Sunday, December 15, 2013

Top 10 Gifts from The Bee's Knees

  Tyrrell Katz London Icon Mugs
This set of 2 bone china mugs from designer Tyrrell Katz is the perfect gift for your favorite Anglophile!

Victoria Eggs Festive Fun Tea Towel and Mug

In the style of a newspaper this wonderful Christmas design combines classic typography and silhouette imagery to list our favourite things that make up a perfect British Christmas. Featuring Father Christmas, Stockings, Baubles, Brussels Sprouts, Fairy Lights, Party Games and the Queen’s Speech.

       Emma Bridgewater Christmas Town Mugs
Lovely litho mugs handmade in Stoke-on-Trent, England featuring the new Christmas Town pattern. The deep red is perfect for the Christmas season.

  Catherine Colebrook Retro Tea Pots & Mugs
These lovely mugs & teapots are beautiful and they are made in the UK (as always) so the quality is wonderful. They are a size that also holds a decent cuppa’s worth rather than a polite sip or two!

Emma Ball UK Tea Towel
Destination Britain! These lovely cotton tea towels are made in England featuring a montage of area Emma has painted in the UK.

Kenneth Turner Candles
Our gorgeous Kenneth Turner luxury candles have become very popular. The fragrances are delicate yet lovely. The candles in glass have a burn time up to 50 hours. All the candles are hand poured in Britain of fragranced mineral (paraffin) wax that is not hazardous to your health, and our wax does not pose any adverse effects to the environment.

 Emma Bridgewater Flower Mugs
Our ever-popular half pint flower mugs from Emma Bridgewater make the perfect gift. Hand made in Stoke-on-Trent, England of Cornish clay you can bring a piece of England into you home.

Our beautiful blue Burleighware is a timeless classic. This British pottery is made in Stoke-on-Trent by hand as it has always been. Start your collection today. We now have accessories to match!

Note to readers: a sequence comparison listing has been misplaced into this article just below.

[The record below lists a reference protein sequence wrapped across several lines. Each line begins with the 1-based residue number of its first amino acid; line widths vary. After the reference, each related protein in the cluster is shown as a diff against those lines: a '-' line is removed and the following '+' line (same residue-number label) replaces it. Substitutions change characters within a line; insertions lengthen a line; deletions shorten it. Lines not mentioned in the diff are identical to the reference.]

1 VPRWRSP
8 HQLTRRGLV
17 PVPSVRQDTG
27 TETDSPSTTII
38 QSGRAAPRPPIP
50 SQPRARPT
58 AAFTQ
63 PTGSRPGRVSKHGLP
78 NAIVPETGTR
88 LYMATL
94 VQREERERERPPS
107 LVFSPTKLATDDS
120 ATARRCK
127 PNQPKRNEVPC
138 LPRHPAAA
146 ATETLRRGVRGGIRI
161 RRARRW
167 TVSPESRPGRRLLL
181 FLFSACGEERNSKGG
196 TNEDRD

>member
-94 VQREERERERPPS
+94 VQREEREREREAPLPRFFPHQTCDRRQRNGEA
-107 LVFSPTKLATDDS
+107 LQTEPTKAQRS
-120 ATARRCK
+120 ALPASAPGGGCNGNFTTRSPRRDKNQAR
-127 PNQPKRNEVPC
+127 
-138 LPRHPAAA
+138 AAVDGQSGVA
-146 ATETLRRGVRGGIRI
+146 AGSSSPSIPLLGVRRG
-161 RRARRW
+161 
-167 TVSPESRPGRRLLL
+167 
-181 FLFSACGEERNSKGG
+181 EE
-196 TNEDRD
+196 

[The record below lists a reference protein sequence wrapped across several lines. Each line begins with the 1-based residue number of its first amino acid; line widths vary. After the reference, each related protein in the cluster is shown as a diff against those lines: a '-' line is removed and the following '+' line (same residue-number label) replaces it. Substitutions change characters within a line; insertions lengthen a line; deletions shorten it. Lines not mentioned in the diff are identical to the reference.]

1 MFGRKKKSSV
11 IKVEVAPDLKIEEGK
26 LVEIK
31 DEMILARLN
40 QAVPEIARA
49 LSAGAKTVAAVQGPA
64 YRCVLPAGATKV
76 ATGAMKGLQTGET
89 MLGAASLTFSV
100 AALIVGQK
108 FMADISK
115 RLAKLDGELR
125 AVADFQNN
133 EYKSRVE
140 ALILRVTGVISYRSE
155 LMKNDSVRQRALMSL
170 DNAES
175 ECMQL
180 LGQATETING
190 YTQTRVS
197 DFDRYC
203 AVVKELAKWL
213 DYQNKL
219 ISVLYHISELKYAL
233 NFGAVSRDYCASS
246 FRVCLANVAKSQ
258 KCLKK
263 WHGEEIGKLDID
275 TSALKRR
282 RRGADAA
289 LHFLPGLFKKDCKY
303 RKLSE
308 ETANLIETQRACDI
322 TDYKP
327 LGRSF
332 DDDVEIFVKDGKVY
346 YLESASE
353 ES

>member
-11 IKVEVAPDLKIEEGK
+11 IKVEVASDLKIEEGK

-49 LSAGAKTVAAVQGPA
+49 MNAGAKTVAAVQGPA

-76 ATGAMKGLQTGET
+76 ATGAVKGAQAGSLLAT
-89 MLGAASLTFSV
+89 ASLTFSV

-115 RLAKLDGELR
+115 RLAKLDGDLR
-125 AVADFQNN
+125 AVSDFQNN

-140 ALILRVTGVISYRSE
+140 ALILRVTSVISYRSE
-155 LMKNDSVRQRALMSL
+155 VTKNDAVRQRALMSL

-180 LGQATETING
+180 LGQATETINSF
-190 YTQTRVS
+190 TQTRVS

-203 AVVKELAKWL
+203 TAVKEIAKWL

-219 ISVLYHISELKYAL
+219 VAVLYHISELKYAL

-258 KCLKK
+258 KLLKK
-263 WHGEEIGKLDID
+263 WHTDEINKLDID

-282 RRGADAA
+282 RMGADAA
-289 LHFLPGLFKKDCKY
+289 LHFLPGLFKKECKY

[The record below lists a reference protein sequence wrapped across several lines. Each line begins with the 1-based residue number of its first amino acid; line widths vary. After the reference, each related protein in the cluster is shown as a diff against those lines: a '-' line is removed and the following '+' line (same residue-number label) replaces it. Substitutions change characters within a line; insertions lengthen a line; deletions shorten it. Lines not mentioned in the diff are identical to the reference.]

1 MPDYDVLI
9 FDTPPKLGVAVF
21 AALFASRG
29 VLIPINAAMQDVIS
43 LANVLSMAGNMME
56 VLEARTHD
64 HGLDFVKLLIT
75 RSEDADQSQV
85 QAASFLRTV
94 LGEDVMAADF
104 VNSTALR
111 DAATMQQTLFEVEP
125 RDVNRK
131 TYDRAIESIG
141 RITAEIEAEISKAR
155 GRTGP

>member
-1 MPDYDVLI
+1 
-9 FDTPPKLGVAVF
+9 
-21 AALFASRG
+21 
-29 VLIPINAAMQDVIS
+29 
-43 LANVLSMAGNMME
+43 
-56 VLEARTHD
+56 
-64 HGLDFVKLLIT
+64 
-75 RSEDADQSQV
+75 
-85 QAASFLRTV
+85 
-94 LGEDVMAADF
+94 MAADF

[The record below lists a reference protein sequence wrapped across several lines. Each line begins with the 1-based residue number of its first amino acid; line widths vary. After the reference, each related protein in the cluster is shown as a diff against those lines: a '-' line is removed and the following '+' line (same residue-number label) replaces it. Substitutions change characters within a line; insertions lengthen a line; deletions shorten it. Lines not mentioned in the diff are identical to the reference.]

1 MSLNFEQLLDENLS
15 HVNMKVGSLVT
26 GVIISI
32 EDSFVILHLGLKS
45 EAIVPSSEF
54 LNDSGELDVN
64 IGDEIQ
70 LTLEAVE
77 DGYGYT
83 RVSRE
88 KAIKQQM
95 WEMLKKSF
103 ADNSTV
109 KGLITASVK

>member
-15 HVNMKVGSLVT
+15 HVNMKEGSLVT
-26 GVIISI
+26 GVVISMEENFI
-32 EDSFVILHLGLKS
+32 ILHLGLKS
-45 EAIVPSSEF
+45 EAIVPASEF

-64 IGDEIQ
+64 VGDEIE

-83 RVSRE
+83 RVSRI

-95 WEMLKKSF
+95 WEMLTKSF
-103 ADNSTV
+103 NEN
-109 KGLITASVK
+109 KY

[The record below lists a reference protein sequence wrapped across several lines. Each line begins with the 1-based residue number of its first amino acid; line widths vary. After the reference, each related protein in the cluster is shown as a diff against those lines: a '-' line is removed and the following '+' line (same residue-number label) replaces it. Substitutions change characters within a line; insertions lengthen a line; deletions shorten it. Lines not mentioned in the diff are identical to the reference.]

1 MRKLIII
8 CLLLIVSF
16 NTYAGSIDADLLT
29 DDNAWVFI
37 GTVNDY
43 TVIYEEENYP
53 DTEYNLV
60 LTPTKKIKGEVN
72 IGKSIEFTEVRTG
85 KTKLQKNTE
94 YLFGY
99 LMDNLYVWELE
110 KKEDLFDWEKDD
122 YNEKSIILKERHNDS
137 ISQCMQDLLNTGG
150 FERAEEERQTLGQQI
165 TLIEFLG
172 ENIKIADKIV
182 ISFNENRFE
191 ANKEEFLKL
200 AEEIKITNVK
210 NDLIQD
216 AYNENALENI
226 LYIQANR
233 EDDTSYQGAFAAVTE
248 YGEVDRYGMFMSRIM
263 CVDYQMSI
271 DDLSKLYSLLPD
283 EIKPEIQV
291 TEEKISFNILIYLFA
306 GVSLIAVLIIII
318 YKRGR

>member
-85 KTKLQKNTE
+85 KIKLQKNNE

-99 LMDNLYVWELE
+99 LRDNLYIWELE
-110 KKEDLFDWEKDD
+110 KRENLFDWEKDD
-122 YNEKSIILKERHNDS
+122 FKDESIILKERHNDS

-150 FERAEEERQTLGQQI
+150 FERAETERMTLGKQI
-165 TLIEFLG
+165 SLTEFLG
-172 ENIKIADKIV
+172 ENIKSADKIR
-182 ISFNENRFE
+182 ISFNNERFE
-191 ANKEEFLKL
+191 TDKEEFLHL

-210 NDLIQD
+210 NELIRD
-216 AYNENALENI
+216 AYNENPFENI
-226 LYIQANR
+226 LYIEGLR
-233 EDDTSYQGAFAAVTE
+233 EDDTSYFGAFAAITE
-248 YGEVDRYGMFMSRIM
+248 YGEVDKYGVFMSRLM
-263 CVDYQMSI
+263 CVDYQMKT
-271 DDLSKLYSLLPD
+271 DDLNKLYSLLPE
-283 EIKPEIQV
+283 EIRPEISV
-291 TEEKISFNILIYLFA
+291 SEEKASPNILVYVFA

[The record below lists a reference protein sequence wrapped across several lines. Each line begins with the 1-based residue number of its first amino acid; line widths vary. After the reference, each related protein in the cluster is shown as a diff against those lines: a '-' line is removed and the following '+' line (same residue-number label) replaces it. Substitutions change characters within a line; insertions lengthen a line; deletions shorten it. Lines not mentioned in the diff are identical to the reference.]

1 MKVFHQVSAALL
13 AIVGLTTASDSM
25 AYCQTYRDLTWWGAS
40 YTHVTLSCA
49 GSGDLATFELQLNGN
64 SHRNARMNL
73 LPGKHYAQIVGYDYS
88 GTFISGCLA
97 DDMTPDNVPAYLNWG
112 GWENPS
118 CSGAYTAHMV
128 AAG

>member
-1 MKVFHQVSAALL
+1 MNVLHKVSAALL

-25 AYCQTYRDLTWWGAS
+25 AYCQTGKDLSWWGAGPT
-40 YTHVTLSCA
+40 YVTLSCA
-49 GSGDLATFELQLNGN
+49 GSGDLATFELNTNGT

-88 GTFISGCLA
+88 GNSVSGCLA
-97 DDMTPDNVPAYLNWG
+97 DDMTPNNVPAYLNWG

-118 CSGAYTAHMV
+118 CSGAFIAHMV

I’d Rather . . . Mugs from Stubbs
      You are sure to find the right I’d Rather mug for someone on your list from our large selection. A fun gift for everyone!

Tyrrell Katz Pirates & Princess Range
We can even help with the little ones on your list. These adorable mugs, lunch boxes, snack boxes and water bottles are perfect for the kids. They will be ‘The Bee’s Knees’ at school with these in their backpack! Fill the mugs with treats (not included) for a really fun gift.

Monday, July 1, 2013

July 4th Musings

The cover of this Sunday’s Parade magazine asks, “Could you ace America 101?” and inside you can complete their 4th of July quiz. I took a quick glance through and was able to answer a handful of questions, not great, but still way better than I could have done 17 years ago when we moved here.

The Old North Bridge, Concord, MA.
On top of the magnitude of new things you have to learn and absorb as a new expat anywhere, I realized I had no idea about American history as we adjusted to life in the US! And here we had moved to one of the major US historical destinations. People come to Massachusetts to see the Mayflower and Plymouth Rock to see how the first Pilgrims crossed the pond and where they landed. They visit the Old North Bridge in Concord, very near where I live now, which was the site of the first day of battle in the American War of Independence. This is where the battle that Britain would ultimately lose began! And I knew nothing about it! Who knew that The Boston Tea Party had nothing to do with afternoon tea? So we trekked Boston’s famous Freedom Trail and visited all the historic sites along the way to familiarize ourselves with our new home and try to learn about some of these major events in American history.